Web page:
“A decision to use destructive force pre-emptively will be taken if the situation worsens,” Russian Chief of General Staff Nikolai Makarov said at an international missile defense conference in Moscow attended by senior U.S. and NATO officials.
The threat comes as talks about the missile defense system, which the U.S. and its allies insist is aimed at Iranian missiles, appear to have stalled.
“We have not been able to find mutually acceptable solutions at this point, and the situation is practically at a dead end,” Russian Defense Minister Anatoly Serdyukov said.
Ellen Tauscher, the U.S. special envoy for strategic stability and missile defense, insisted the talks about NATO plans for a missile defense system using ground-based interceptor missiles stationed in Poland, Romania and Turkey were not stalemated.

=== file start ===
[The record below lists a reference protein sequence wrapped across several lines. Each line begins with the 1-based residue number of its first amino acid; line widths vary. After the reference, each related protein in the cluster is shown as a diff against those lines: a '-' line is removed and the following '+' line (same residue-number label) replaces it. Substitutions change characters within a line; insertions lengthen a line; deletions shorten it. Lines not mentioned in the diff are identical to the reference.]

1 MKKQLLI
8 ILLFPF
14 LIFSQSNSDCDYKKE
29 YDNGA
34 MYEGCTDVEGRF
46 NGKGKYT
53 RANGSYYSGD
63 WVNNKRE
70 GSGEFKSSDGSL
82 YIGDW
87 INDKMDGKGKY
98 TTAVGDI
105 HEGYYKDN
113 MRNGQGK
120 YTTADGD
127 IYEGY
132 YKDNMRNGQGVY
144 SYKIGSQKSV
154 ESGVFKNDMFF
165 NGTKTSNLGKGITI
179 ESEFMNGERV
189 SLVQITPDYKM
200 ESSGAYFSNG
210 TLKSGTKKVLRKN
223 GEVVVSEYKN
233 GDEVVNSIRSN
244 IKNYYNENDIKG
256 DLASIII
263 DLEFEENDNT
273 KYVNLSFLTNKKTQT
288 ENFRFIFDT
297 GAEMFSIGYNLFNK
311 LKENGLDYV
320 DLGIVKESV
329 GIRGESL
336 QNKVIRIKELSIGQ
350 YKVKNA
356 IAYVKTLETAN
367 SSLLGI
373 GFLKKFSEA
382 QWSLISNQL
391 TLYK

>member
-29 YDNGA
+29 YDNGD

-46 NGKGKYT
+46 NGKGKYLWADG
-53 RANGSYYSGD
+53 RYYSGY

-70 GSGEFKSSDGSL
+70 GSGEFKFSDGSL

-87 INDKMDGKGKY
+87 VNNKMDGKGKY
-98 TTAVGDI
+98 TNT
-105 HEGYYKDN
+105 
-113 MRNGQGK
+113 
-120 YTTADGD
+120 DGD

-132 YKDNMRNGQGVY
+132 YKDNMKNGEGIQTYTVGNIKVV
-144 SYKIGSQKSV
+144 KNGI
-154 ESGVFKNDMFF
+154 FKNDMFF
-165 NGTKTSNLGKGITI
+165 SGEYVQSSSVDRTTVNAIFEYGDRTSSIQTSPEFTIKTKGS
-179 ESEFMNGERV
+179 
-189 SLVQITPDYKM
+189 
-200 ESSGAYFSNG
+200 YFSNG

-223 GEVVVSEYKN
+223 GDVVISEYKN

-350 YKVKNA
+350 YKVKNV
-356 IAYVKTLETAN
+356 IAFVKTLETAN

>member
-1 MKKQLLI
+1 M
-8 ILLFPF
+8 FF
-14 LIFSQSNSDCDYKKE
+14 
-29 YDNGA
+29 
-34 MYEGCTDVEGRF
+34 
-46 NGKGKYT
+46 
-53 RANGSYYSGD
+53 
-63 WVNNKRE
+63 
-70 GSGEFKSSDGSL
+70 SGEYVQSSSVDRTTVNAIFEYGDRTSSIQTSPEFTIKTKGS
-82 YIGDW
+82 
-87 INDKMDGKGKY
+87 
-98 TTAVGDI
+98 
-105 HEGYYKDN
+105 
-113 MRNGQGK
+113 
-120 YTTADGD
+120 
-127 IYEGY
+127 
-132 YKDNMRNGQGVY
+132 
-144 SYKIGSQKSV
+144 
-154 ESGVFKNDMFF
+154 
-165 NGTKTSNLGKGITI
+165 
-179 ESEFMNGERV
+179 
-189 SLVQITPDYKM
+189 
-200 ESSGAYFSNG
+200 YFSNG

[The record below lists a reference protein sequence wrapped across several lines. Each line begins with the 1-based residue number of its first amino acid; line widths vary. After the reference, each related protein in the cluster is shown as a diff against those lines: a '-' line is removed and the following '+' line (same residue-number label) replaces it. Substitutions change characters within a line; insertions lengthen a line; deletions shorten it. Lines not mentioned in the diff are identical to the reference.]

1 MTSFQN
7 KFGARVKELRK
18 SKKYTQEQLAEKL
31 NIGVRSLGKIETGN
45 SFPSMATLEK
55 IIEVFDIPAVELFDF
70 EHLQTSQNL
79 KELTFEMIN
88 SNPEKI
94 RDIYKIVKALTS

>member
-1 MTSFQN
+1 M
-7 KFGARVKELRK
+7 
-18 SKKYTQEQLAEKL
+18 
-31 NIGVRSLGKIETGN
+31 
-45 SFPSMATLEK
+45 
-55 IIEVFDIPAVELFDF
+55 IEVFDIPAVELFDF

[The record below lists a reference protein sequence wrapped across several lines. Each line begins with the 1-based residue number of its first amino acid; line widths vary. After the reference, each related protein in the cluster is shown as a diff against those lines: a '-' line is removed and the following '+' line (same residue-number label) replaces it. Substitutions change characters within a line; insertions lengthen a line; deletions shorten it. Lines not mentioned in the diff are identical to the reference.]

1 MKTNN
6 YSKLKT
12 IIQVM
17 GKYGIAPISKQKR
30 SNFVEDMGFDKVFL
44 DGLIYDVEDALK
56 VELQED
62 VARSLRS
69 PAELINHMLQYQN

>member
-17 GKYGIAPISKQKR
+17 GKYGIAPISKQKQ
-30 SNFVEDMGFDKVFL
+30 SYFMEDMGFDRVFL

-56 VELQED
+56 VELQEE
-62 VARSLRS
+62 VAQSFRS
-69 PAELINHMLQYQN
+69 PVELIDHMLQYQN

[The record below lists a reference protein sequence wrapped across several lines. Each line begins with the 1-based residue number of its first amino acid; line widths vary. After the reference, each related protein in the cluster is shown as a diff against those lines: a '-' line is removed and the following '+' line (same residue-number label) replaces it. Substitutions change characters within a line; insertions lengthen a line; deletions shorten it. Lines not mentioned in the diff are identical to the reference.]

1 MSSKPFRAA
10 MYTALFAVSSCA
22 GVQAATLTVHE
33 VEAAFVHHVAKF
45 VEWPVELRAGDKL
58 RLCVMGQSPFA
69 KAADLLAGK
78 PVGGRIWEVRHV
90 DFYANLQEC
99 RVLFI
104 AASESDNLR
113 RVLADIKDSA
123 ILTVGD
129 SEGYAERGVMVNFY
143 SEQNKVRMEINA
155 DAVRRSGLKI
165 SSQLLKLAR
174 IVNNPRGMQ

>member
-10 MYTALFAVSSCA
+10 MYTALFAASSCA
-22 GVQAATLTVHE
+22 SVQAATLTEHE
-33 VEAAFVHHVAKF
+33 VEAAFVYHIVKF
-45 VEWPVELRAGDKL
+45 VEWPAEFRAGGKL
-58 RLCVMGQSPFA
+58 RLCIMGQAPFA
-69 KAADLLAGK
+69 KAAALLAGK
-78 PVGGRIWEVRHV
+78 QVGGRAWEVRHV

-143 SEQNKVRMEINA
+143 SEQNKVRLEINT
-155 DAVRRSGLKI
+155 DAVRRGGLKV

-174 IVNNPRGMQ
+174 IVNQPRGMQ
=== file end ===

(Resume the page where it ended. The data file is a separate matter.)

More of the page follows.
But she acknowledged Wednesday that the recent elections in Russia and the upcoming elections in the U.S. make it “pretty clear that this is a year in which we’re probably not going to achieve any sort of a breakthrough.”
She reiterated that the U.S.-built system, still in development, is being designed to shoot down Iranian intermediate-range missiles aimed at Europe, not Russian intercontinental ballistic missiles (ICBMs).
Russian officials insist that the system has the capability to shoot down their ICBMs, thus robbing their nuclear deterrent of its credibility and destabilizing the Cold War-era balance of mutually assured destruction.
Neither the State Department nor the Pentagon had any immediate comment on the Russian threat Thursday.
• This article is based in part on wire service reports.
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Shaun Waterman is an award-winning reporter for the Washington Times, covering foreign affairs, defense and cybersecurity. He was a senior editor and correspondent for United Press International for nearly a decade, and has covered the Department of Homeland Security since 2003. His reporting on the Sept. 11 Commission and the tortuous process by which some of its recommendations finally became ...
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